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Secretary of State John Kerry testifies before the House Foreign Affairs Committee hearing on Syria at the Rayburn House Office Building, Sept. 4, 2013 in Washington, D.C.
Secretary of State John Kerry testifies before the House Foreign Affairs Committee hearing on Syria at the Rayburn House Office Building, Sept. 4, 2013 in Washington, D.C. (Olivier Douliery, Abaca Press/MCT)

WASHINGTON — Secretary of State John Kerry on Wednesday appeared in the Senate to urge Congress against intervening in delicate nuclear negotiations with Iran, calling the recent collapse of talks only a "pause."

Kerry reminded reporters that as a senator, he joined his then-colleagues in putting the sanctions against Iran in place. But he urged patience for them to work before Congress meddles and decides to increase them, therefore harming a U.S.-led coalition and the talks themselves.

"We put them in place in order to be able to put us in the strongest position possible to be able to negotiate. We now are negotiating. And the risk is that if Congress were to unilaterally move to raise sanctions, it could break faith with those negotiations and actually stop them and break them apart," said Kerry, who was testifying before a closed-door committee hearing.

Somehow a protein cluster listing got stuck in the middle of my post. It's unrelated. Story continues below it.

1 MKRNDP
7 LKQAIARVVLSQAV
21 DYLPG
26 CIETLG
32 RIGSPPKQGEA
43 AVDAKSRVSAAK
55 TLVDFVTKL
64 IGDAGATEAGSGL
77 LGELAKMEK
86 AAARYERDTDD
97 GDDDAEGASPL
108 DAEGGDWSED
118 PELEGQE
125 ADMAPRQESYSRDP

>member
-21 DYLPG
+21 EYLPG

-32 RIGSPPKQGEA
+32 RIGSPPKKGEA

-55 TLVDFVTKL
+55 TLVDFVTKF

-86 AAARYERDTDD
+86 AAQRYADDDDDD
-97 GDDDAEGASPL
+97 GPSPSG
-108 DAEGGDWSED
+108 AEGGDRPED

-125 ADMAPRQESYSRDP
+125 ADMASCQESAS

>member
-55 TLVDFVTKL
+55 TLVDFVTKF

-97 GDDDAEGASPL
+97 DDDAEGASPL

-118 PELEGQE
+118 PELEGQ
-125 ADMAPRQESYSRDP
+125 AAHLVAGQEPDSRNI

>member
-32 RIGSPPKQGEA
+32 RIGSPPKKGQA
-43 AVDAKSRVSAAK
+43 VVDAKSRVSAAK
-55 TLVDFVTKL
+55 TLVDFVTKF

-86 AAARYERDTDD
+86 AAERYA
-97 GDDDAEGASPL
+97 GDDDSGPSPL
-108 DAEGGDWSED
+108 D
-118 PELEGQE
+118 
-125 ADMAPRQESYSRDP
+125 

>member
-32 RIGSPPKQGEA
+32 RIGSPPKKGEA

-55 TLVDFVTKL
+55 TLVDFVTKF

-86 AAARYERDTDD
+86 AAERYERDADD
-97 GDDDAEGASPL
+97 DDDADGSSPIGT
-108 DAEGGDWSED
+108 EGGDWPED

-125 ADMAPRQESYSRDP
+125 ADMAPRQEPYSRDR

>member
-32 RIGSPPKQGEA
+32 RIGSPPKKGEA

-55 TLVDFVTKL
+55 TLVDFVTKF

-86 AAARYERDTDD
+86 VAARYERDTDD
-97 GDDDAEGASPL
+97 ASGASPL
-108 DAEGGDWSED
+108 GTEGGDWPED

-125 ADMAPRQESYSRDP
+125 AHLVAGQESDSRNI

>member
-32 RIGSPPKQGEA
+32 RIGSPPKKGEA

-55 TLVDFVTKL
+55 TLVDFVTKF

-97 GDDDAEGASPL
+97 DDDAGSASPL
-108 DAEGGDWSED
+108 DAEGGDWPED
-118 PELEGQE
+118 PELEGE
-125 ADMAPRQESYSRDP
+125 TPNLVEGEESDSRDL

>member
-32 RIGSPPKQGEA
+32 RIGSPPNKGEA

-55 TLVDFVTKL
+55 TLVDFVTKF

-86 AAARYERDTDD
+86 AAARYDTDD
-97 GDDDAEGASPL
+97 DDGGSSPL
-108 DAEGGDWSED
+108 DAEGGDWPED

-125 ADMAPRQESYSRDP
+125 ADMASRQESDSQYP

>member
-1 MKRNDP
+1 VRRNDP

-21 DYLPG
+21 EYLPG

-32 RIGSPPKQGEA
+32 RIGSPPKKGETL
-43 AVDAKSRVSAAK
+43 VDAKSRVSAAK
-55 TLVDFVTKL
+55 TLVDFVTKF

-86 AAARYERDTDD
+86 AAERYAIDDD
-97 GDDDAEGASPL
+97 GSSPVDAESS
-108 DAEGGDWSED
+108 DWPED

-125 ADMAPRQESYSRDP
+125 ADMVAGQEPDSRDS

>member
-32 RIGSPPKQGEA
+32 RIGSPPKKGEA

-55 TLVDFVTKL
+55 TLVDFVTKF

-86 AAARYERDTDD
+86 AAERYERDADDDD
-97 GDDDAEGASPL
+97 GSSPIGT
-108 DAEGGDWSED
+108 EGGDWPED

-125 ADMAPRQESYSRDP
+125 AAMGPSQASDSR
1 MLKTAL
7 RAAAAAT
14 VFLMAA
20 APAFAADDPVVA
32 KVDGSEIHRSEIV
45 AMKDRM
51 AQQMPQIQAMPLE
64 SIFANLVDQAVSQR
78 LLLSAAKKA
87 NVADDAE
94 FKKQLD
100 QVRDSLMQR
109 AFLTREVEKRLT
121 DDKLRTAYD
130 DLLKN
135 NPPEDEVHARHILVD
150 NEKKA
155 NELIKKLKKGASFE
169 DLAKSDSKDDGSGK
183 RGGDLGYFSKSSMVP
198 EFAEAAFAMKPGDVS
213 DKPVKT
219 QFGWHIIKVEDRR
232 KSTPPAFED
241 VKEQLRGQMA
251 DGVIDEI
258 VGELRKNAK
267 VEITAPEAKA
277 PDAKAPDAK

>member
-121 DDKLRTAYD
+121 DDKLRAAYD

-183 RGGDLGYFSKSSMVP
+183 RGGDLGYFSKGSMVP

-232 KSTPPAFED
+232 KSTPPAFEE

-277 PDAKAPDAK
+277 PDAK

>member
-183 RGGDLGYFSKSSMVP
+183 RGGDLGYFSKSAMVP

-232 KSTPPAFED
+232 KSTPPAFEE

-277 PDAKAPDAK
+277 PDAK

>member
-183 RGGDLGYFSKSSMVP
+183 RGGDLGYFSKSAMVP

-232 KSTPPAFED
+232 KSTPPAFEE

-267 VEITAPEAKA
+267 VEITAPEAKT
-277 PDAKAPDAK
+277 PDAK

Countries including Germany, France, Russia, China and the U.S. are unified behind the proposal that Kerry delivered a few days ago to Iranian officials in Geneva, he said, while also pushing back against criticism that the proposal was too soft.

"If it weren't strong, why wouldn't Iran have accepted it yet? We have a pause because it's a tough proposal and people need to think about it, obviously," he said. "If all of sudden sanctions were to be increased, there are members of that coalition who would think we're dealing in bad faith, and they would bolt.

"So we believe we've put ourselves in the strongest position to be able to start – this is a first step, not a final agreement – and we have all the opportunity of negotiations to make certain this is a peaceful program that can threaten nobody. What we're asking everybody to do is calm down, look hard at what can be achieved and what the realities are. If this doesn't work, we reserve the right to dial back up the sanctions. I will up here on the Hill asking for increased sanctions. And we always reserve the military option. So we lose nothing except for the possibility of getting in the way of diplomacy and letting it work."

rushing.jt@stripes.com Twitter: @jtr1

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